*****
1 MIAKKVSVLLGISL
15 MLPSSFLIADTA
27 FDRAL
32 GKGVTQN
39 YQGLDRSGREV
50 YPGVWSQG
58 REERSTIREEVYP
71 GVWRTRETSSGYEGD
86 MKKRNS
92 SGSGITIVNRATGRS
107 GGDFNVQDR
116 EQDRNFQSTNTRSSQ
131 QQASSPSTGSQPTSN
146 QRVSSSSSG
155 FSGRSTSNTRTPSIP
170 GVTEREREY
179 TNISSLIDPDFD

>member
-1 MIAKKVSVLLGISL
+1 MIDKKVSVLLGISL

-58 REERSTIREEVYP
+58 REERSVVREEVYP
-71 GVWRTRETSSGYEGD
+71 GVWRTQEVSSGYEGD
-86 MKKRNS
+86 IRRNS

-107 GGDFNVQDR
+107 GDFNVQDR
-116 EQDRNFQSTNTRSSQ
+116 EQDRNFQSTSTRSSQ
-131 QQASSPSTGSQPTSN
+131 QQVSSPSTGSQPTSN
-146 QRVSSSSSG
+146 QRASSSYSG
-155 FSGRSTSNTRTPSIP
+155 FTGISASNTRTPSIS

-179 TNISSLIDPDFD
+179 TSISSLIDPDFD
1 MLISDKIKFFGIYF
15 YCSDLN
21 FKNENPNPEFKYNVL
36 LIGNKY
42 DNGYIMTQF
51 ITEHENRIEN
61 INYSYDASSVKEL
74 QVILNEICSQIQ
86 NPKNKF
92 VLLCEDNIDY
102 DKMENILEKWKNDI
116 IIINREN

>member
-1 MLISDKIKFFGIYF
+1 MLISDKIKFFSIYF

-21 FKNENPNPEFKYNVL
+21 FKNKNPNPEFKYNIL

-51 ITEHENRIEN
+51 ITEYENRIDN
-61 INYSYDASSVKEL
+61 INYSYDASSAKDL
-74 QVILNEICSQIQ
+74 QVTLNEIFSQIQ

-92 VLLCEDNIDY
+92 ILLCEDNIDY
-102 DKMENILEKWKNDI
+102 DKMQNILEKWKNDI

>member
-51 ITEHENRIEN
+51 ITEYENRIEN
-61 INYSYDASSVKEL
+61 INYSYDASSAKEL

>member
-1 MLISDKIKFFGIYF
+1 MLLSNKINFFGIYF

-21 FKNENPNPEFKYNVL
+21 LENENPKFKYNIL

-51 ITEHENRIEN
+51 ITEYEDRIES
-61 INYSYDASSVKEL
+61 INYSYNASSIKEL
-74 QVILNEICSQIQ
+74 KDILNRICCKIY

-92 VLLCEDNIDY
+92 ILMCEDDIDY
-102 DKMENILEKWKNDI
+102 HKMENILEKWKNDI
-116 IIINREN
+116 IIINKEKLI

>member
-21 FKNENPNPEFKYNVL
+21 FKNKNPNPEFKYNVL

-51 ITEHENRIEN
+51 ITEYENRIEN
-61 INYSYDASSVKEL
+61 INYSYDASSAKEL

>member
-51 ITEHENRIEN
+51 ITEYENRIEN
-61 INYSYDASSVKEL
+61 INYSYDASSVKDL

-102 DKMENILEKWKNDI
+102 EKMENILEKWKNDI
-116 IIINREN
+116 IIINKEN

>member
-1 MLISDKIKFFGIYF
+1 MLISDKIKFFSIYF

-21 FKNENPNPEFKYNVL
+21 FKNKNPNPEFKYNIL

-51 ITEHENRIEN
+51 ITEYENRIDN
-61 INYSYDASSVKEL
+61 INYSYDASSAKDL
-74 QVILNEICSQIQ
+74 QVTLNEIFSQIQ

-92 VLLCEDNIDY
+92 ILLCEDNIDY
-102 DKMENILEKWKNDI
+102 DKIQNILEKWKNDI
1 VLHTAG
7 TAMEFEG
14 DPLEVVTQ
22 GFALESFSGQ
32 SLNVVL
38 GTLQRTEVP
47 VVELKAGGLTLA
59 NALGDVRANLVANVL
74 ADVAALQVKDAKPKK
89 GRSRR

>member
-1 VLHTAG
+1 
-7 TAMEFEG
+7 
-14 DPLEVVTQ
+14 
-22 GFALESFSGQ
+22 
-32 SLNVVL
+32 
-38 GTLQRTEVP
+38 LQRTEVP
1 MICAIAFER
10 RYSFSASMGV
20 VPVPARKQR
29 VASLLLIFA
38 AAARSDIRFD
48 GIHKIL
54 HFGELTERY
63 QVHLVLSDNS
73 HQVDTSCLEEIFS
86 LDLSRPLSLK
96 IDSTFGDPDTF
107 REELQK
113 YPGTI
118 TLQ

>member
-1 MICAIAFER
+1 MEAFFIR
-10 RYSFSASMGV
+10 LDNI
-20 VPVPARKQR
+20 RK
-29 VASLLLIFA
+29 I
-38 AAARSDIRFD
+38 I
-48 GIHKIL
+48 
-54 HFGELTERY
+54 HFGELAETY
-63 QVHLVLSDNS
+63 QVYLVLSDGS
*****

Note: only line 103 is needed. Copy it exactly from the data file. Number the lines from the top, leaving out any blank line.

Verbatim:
+116 IIINKEN